• Clonazepam, sold under the brand name Klonopin is a medication used to prevent and treat seizures, panic disorder, and for the movement disorder known as akathisia. Common side effects include sleepiness, poor coordination, and agitation. Long-term use may result in tolerance, dependence, and withdrawal symptoms if stopped abruptly. Dependence occurs in one-third of people who take clonazepam for longer than four weeks. It may increase risk of suicide in people who are depressed.
  9. Librium (Chlordiazepoxide)
    • Chlordiazepoxide, trade name Librium, is a sedative and hypnotic medication used to treat anxiety, insomnia and withdrawal symptoms from alcohol and/or drug abuse. The drug has amnesic, anticonvulsant, anxiolytic, hypnotic, sedative and skeletal muscle relaxant properties. Chlordiazepoxide is indicated for the short-term (2–4 weeks) treatment of anxiety that is severe and disabling or subjecting the person to unacceptable distress. It is also indicated as a treatment for the management of acute alcohol withdrawal syndrome.
  10. LSD
    • Lysergic acid diethylamide (LSD), also known as acid, is a psychedelic drug known for its psychological effects, which may include altered awareness of one’s surroundings, perceptions, and feelings as well as sensations and images that seem real though they are not. It is used mainly as a recreational drug and for spiritual reasons. LSD is not usually addictive. However, adverse psychiatric reactions such as anxiety, paranoia, and delusions are possible.
  11. Marijuana
    • Cannabis, also known as marijuana is a psychoactive drug intended for medical or recreational use. Cannabis is often used for its mental and physical effects, such as a “high” or “stoned” feeling, a general change in perception, euphoria (heightened mood), and an increase in appetite. Short-term side effects may include a decrease in short-term memory, dry mouth, impaired motor skills, red eyes, and feelings of paranoia or anxiety. Long-term side effects may include addiction, decreased mental ability in those who started as teenagers, and behavioral problems in children whose mothers used cannabis during pregnancy.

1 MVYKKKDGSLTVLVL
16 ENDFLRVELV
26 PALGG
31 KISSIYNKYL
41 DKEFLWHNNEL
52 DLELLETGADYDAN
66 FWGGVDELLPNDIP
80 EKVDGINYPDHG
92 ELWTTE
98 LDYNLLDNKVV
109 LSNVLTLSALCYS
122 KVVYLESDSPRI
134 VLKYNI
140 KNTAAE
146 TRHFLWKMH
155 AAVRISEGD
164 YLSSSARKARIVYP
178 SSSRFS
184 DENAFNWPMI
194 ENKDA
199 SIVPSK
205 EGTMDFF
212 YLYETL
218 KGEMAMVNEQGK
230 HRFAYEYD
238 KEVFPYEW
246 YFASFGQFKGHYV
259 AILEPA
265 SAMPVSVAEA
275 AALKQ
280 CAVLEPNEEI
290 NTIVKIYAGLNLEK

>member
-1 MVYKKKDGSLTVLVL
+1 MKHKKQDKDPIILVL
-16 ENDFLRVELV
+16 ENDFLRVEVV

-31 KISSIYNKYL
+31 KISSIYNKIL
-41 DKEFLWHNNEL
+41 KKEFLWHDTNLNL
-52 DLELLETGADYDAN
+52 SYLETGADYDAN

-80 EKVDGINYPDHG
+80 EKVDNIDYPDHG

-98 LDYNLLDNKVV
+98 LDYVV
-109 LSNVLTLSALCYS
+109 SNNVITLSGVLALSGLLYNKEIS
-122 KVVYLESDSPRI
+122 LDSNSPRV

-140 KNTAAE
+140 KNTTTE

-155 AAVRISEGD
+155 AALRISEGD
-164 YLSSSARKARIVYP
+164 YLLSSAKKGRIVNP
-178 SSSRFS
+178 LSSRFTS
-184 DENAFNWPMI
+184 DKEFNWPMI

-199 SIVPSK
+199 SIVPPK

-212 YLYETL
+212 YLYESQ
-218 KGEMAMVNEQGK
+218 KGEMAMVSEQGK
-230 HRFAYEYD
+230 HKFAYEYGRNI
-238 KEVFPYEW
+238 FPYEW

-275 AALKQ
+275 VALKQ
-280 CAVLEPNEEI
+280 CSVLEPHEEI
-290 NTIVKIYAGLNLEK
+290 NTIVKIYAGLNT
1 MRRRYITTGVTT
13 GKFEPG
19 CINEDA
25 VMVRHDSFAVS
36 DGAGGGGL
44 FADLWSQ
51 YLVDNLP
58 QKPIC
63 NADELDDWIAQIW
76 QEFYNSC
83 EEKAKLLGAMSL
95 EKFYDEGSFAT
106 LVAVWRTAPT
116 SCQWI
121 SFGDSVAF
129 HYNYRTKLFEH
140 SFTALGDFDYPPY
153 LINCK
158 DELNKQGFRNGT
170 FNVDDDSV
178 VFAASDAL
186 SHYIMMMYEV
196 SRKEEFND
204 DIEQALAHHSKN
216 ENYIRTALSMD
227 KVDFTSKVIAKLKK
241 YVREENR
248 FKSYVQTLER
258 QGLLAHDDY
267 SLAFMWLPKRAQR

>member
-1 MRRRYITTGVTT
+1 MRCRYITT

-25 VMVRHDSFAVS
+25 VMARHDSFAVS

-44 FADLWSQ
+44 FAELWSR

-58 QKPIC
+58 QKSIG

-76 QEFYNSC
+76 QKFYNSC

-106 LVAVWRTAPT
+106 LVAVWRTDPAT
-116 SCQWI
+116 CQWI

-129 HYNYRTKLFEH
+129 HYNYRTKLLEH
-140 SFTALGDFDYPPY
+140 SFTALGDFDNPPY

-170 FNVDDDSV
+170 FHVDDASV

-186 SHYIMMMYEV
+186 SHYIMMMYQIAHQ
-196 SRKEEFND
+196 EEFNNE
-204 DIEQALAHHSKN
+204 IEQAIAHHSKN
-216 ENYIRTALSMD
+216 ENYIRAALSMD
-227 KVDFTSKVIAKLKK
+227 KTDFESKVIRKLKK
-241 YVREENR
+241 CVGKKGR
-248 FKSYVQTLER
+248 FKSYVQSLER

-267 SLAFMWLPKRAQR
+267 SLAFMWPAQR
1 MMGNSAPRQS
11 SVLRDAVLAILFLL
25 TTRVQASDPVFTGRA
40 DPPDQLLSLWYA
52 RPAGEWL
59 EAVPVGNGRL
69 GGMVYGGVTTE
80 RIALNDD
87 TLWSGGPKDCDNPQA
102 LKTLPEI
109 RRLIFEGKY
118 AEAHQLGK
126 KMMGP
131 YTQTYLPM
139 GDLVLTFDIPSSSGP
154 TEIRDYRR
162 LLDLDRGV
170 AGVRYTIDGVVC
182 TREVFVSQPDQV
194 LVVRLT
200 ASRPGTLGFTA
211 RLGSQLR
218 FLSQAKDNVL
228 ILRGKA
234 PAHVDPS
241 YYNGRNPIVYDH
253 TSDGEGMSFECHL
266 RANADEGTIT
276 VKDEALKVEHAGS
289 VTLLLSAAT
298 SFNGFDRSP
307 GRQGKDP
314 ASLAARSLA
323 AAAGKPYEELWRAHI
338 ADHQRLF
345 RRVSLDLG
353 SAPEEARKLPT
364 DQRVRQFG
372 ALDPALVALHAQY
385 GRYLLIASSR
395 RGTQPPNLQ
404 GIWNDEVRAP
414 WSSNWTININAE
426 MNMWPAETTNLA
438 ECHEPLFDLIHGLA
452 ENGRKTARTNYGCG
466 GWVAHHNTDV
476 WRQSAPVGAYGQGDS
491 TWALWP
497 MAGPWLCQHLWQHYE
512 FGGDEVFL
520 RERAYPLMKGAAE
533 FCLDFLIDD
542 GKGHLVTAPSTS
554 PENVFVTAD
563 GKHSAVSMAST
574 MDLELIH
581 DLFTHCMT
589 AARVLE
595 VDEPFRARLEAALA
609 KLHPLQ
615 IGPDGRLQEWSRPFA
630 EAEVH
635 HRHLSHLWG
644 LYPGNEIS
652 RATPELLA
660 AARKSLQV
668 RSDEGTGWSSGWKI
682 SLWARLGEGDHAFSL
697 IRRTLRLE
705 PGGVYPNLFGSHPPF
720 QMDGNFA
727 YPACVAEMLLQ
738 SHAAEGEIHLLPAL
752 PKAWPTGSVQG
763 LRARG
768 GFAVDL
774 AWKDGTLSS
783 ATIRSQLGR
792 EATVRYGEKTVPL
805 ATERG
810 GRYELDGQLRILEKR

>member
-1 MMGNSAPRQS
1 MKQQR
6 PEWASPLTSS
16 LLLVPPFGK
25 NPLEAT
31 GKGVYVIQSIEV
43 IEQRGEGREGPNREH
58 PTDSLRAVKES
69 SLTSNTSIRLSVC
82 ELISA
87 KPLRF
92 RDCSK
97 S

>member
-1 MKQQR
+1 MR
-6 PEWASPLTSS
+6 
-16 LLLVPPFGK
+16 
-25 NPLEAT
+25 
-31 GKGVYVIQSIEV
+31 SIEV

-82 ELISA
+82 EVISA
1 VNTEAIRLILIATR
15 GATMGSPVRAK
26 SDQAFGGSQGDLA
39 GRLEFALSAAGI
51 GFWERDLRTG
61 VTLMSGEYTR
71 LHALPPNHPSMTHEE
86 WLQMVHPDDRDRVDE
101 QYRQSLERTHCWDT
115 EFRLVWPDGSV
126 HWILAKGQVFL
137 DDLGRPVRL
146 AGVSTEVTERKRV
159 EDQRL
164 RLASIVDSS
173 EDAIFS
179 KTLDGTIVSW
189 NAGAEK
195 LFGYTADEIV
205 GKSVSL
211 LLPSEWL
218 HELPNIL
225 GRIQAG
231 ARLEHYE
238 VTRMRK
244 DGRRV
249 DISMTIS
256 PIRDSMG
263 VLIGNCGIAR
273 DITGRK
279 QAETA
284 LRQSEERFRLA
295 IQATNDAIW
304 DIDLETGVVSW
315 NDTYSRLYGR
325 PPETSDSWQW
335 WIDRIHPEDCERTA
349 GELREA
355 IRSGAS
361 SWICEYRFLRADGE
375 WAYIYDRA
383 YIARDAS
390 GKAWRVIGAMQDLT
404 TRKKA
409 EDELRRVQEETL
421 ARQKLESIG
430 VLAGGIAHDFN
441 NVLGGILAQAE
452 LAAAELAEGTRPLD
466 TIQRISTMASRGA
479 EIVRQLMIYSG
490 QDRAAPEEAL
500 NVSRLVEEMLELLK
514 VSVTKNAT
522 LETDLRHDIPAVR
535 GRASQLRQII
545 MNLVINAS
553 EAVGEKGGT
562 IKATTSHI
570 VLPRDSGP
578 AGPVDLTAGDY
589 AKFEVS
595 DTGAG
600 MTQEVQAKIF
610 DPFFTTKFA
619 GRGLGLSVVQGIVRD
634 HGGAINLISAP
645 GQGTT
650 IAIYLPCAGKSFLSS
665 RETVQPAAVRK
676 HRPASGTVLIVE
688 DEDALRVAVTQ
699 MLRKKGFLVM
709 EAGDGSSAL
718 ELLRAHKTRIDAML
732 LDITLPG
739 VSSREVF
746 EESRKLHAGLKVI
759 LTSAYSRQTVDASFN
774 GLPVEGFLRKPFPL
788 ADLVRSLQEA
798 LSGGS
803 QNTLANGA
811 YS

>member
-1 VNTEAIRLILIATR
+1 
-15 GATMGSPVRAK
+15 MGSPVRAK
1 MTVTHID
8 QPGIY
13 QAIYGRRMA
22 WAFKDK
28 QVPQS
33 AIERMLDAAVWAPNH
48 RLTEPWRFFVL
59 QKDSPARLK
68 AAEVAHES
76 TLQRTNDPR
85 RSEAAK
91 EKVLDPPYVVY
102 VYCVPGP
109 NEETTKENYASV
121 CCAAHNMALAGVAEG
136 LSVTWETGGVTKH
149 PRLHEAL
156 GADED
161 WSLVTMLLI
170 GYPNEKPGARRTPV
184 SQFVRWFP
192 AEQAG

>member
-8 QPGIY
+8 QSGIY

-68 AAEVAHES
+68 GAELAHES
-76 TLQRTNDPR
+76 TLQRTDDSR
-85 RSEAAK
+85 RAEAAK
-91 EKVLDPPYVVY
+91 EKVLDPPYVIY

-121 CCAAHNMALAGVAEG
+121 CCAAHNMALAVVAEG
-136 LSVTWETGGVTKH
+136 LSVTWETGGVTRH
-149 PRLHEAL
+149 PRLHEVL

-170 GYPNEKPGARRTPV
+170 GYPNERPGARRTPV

12. Methadone 
    • Methadone, sold under the brand name Dolophine is an opioid used to treat pain and as maintenance therapy or to help with tapering in people with opioid dependence. Methadone is a synthetic narcotic used to replace heroine, more toxic and deadlier that his predecessor. Side effects are dizziness, sleepiness, vomiting, and sweating. Abnormal heart rhythms may also occur due to a prolonged QT interval. Risks are greater with higher doses. Methadone is made by chemical synthesis and acts on opioid receptors.
  13. Methamphetamine
    • Methamphetamine is a potent central nervous system (CNS) stimulant that is mainly used as a recreational drug and less commonly as a second-line treatment for attention deficit hyperactivity disorder and obesity. In low doses, methamphetamine can elevate mood, increase alertness, concentration and energy in fatigued individuals, reduce appetite, and promote weight loss. At higher doses, it can induce psychosis, breakdown of skeletal muscle, seizures and bleeding in the brain.